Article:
Being a young scholar, many of my political and religious books covered immense topics of counter-culture rituals and norms, arriving to the limelight of them all, Islamic and Middle-Eastern traditions. I never found my personal beliefs reflected abundantly in the midst of the most comprehensive details printed by these historic and renowned authors. Rather, I found myself dodging questions about religion, sexuality, and the rituals of the Islamic scripture, almost in defiance, because the true essence of what I was reading was to some effect offensive rather than pleasant. It is almost always the duty of every Muslim, I thought, to debate issues presented in a humiliating manner when Islam is discussed on the table. Luckily, that would be challenged, not by an author covering a topic he was not familiar with, but descriptively by one who originated from the deep roots of Islamic and Arabian culture, bringing with age and years of education wisdom and insight to the most controversial topics of all time- Sexuality and Religion.
Author Qais Ghanem challenged the way I read books, chiefly Final Flight from Sanaa. Perhaps with my young age came my youthful thoughts of cultural taboos and rituals that were intact with my Islamic beliefs – almost allowing me cautiously to reject reading an Islamic book that discussed intimate and sexual details experienced by Muslim characters. That was the challenge; how was I able to continue reading explicit details when everything read went against what I believed was noble? Or so I thought.
Little did I know.
Final Flight from Sanaa was the most intriguing story I have ever read. It discussed topics way above sexuality; and once my sciolism was stripped away, I was able to see clear that the accurate and realistic elements challenge the suppressed ideas one holds against Islam.
It is a compare and contrast, experienced by many Muslims who immigrate to foreign countries, learning to accustom their thoughts and beliefs to the nation’s conduct of behaviour, essentially learning productive liberalism. Tariq, the aged doctor and expert in life, brings the reader through a conventional ride when he experiences culture shock even when returning to his homeland of Yemen. With Tariq you learn to sympathize, when important questions are raised like honour and religion, and the oppression of cultural regimes and lack of political freedoms are examined. Inequality is examined, between men and women and all the right inquiry detailing these liberties- of course by all means outlining the double-standards.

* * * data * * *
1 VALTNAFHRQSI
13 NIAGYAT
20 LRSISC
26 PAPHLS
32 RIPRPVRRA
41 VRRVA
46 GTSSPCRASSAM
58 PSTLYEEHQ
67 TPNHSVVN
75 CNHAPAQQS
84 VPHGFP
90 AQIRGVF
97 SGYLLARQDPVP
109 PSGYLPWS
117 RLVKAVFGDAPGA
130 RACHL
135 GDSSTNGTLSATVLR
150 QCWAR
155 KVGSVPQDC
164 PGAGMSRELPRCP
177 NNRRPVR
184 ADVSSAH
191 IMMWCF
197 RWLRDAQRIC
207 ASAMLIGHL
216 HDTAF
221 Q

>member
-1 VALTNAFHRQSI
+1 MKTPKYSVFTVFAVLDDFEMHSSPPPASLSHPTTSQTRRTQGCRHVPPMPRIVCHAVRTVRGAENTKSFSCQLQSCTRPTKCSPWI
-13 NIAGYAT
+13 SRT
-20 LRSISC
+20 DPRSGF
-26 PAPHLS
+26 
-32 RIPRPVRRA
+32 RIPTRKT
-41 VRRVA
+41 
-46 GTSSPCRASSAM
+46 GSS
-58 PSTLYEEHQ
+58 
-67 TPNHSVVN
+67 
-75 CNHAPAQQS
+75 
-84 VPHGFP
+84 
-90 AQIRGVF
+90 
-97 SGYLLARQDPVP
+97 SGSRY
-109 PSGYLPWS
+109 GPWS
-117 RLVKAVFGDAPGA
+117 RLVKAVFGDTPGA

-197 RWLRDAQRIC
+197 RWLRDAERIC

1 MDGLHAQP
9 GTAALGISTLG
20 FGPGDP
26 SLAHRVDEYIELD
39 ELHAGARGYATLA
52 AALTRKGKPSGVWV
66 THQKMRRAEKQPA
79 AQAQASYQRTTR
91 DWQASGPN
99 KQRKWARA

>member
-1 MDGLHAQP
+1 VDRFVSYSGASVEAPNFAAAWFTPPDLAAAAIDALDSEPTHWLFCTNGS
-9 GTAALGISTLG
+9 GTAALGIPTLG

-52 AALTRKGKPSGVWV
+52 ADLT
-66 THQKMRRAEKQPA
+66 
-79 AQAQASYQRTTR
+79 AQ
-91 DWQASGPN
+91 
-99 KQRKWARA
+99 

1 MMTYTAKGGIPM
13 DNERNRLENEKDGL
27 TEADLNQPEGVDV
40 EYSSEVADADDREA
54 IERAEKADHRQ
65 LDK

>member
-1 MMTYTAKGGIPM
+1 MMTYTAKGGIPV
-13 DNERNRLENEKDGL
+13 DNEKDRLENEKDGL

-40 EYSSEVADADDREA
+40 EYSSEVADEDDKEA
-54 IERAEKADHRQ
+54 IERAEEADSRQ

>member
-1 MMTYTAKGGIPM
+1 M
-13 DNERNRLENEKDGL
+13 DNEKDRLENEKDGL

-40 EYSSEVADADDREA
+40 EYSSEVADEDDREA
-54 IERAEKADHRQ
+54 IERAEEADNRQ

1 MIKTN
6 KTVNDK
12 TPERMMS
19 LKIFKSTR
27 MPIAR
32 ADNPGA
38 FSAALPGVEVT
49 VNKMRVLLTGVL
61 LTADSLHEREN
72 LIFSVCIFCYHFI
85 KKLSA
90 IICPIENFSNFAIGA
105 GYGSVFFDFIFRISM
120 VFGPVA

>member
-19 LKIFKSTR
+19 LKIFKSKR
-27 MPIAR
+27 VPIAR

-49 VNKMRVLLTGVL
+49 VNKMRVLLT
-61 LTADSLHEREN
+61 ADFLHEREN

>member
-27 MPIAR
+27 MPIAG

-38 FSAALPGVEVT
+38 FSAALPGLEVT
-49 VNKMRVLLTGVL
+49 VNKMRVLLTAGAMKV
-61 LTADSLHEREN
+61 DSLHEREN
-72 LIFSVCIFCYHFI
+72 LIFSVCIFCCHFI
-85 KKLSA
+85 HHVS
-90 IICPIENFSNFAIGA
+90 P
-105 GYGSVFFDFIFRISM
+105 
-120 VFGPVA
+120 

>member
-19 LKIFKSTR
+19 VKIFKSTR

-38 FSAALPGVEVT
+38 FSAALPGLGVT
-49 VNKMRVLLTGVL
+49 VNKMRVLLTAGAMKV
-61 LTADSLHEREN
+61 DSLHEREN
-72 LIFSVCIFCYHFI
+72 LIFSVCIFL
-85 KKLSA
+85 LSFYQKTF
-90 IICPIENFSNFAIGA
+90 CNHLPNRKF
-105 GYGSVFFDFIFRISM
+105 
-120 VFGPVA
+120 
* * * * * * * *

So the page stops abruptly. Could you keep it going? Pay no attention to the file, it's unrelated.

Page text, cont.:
It becomes clear what democracy entails, and what the true definition of this popular word really holds. To Tariq and the friends he made along the way, they are life lessons – each experienced personally in his or her own way. One begins to see the spirit of this individual, and how simple his thoughts and actions really are. How religion is interrupted to satisfy one’s own definitions of right and wrong, and how extremism is indeed corrupting society, allowing people to lash out against their own flesh and blood. Especially during the Arab revolutions of today, where each politically conveyed chapter from the book goes deep into your imagination of the practicality of real life situations. Justice was drawn upon, and I salute Qais Ghanem for not leaving this important topic go unobserved.
Aside from the political and religious features of this book, Qais Ghanem’s own medical education helped in asserting him with the correct knowledge of the character’s (Tariq) profession in this field. Reading along, one is informed of Dr. Ghanem’s own medical wisdom. The brief mention of historic battles and quotes drawn from significant icons such as Mohandas Gandhi, add an informative session surely making it a dialogue with diversity.
Thankfully, the humour inserted from time to time keeps this book light in its nature. Mr. Ghanem`s attentiveness to detail is especially amusing; everything from the clothing to the atmosphere to the destinations are detailed to the depth of element, as if you are there. The language is basic and easy to follow; and the events of the book unfold systematically, allowing you to never lose track or re-read!
Most importantly, Final Flight from Sanaa began long and heated discussions between my friends and me circulating topics about religion and dictatorships. It allowed me to experience a different journey, a liberated one, full of wisdom and perception. With much brag, this book has been requested by many of those who surround me. I hope that you too, go out and experience this alluring, fulfilled, and stimulating challenge.